Our public discourse has dissolved into a disgusting cacophony of unbridled near-hatred wrapped in juvenile put-downs and three-second sound bites designed to vanquish and humiliate, rather than help us illuminate and understand the critical issues facing this country, and it shows no signs of abating anytime soon.

Our national obsession with psychoanalysis that grew out of the “I’m okay, you’re okay” 70s has unleashed a firestorm that has almost crippled our modern society in a paralyzing fog of correctness to the detriment of everything else. A direct result of this is that our educational system has been dumbed-down and geared to the lowest common denominator to such an extent that we’re now faced with legions of kids growing up in a pass/fail world of no harm, no foul and no consequences whatsoever for their actions. Young strivers and achievers are not only growing fewer in number, they’re being shoved aside and mocked for their inner discipline and desire to succeed, and it won’t be long before this nation is swarmed-over by a nation of dunderheads who pride themselves on their relentless mediocrity and who aspire only to drag this country down with them.

This country needs an enema, either that or it needs to press the “reset” button and start over.

We need to go back and understand why this country was formed and why it’s important that we not only survive as a nation, but thrive with the principles of our founding fathers alive and intact.

We are now living in a world that places little emphasis on what America once was, but rather, one that’s waiting to see which America will go forward from this moment in history. And it’s no surprise that some would love to see America come to an end.

Are we going to hold those beautiful words of the Declaration of Independence close? Or are we going to dissolve into a sniveling, mewling embarrassment of a nation that once had it all but threw it away in a cloud of indifference, incompetence and rampant mediocrity?

Are we going to rekindle the ideals and the unwavering moral purpose of “The Greatest Generation” as Tom Brokaw so eloquently put it, the ones whose sacrifices allow us to live freely in this country today? Or are we going to just sit back, shrug our shoulders and let whatever happens happen, sending a giant message of “whatever” out to the world?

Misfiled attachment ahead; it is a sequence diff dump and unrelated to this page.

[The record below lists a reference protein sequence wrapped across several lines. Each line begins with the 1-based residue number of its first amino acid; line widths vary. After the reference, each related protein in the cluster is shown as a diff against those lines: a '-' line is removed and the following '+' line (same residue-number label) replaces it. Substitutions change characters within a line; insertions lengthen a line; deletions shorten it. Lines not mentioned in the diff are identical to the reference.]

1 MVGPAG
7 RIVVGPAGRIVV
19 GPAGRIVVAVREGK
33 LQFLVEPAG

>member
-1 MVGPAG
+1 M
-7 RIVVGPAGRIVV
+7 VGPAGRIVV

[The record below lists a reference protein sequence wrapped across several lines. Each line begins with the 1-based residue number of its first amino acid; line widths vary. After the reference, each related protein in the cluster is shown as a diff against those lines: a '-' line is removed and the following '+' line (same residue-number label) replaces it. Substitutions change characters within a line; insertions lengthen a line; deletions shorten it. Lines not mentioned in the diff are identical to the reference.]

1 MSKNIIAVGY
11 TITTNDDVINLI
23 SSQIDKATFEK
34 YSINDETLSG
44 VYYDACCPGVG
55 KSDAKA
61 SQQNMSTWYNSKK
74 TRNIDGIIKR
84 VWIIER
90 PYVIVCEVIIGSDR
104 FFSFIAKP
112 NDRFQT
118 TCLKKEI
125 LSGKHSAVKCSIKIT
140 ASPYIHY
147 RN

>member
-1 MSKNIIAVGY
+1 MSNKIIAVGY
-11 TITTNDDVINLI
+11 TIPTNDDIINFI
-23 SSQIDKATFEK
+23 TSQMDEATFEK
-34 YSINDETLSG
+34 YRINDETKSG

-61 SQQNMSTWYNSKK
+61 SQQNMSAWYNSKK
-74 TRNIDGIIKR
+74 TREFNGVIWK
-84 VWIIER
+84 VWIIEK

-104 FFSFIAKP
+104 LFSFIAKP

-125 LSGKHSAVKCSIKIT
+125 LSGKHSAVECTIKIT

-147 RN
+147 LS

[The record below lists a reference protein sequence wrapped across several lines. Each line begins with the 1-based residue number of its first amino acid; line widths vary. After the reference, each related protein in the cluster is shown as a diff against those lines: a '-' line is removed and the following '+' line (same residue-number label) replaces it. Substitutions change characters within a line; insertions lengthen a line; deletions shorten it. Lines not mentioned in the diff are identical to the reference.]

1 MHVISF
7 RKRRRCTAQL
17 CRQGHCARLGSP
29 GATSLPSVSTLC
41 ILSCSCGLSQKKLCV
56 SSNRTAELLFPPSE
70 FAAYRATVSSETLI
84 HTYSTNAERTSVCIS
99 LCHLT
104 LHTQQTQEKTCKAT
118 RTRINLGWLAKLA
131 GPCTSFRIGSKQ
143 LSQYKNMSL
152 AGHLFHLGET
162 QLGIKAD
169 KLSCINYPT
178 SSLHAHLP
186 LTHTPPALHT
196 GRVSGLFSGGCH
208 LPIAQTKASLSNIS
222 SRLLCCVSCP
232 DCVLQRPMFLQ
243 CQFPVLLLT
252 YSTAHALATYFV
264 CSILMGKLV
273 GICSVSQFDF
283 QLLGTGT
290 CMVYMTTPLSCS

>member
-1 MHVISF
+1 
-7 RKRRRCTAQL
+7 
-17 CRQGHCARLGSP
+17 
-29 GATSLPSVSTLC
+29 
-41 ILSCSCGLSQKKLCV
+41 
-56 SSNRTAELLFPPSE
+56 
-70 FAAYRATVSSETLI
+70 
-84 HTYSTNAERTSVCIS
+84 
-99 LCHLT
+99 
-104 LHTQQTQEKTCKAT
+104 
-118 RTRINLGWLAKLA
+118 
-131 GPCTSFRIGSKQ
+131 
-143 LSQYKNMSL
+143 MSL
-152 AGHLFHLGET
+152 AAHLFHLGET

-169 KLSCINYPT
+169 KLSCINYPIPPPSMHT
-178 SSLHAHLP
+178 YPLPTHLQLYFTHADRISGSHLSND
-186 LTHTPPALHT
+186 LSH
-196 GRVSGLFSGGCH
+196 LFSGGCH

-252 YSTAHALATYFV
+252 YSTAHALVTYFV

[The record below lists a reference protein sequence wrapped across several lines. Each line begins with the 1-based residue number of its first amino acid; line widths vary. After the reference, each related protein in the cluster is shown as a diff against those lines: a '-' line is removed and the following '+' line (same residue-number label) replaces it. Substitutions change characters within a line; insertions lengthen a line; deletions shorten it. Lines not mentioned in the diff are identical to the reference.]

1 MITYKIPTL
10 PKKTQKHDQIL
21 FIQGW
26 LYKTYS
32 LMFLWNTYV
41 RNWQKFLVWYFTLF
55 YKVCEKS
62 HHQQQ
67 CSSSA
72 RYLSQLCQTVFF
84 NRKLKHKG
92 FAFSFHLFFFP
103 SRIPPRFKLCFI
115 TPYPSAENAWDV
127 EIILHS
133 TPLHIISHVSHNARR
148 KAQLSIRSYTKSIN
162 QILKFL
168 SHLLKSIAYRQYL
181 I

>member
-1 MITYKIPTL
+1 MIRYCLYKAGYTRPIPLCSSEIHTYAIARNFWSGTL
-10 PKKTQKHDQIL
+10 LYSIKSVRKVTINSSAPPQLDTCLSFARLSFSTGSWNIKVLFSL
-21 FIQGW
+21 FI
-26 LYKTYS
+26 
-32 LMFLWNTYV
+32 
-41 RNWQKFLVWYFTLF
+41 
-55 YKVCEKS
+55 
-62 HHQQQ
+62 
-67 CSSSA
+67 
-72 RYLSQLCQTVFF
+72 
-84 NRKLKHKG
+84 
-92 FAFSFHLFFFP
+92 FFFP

Are we going to be a nation of blue sky dreamers who say, “Why not?” Or are we going to be a country of sodden, lazy consumers who can only mutter, “Why bother?”

It really is up to us as a nation at this juncture, isn’t it?

But it’s going to require the kinds of words, concepts and, most important, the actions that have been anathema around here for quite some time.

Words like sacrifice, discipline, focus and commitment.

Concepts like believing in - and caring for - each other, while having our leaders put this country’s long-term interests in front of self-interests and special interests.

And actions like mustering this nation’s brilliant technical resources and mind power, and unifying it with our manufacturing expertise to forge a new urgency of purpose, with an unwavering focus on getting this country back in shape and on its game.

I, for one, strongly believe that it’s not too late for this country to get on track and start functioning as a unified nation once again. And faced with the most daunting set of circumstances in 70 years - a crumbling housing industry, an automobile industry in grave crisis and a global reality that threatens to tear this nation asunder - I really don’t think we have much of a choice.

We didn’t get this far as a nation by letting things be dictated to us. At key moments in our history we have always risen to the occasion, responding to dire threats and looming crises with a sense of unity and an overriding purpose that has transcended and overcome all challenges.

And we are now at one of those key moments again.

On the eve of our nation’s birthday, we’re once again being reminded of the price of our independence.

Let’s hope we’re all ready to do our part.

Thanks for listening, see you next Wednesday.